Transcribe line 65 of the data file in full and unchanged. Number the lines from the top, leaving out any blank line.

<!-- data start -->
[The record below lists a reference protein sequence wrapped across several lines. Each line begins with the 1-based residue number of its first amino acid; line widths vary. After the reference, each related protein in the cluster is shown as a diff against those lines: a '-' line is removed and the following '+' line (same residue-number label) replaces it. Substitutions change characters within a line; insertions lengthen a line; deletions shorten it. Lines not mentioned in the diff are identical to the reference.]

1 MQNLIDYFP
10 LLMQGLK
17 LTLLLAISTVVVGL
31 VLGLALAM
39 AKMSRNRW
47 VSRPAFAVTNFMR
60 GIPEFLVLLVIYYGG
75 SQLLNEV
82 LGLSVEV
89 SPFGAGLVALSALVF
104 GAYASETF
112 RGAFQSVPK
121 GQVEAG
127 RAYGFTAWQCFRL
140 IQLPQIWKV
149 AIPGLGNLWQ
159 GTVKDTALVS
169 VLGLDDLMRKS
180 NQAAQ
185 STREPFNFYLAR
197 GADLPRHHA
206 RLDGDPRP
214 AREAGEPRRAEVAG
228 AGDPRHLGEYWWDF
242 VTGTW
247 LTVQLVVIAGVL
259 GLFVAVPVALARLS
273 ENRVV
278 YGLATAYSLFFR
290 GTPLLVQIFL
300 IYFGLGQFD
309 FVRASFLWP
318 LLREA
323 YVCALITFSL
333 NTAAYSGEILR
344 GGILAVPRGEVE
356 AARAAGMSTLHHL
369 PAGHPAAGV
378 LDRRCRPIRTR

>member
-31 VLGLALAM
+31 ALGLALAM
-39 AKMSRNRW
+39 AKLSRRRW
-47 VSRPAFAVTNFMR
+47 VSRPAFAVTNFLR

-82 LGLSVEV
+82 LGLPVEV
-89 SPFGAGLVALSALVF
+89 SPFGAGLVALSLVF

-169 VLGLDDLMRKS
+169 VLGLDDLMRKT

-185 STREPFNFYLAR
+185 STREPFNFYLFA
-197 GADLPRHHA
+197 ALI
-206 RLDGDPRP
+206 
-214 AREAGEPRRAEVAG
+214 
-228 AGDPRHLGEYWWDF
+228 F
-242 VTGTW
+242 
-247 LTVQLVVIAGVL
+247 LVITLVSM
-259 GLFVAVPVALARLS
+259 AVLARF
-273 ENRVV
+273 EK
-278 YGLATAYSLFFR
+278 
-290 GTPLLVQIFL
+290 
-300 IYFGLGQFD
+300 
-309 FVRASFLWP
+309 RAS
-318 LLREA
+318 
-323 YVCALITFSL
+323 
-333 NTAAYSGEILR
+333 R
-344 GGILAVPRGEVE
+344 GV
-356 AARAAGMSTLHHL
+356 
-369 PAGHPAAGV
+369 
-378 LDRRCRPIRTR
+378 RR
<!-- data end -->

+242 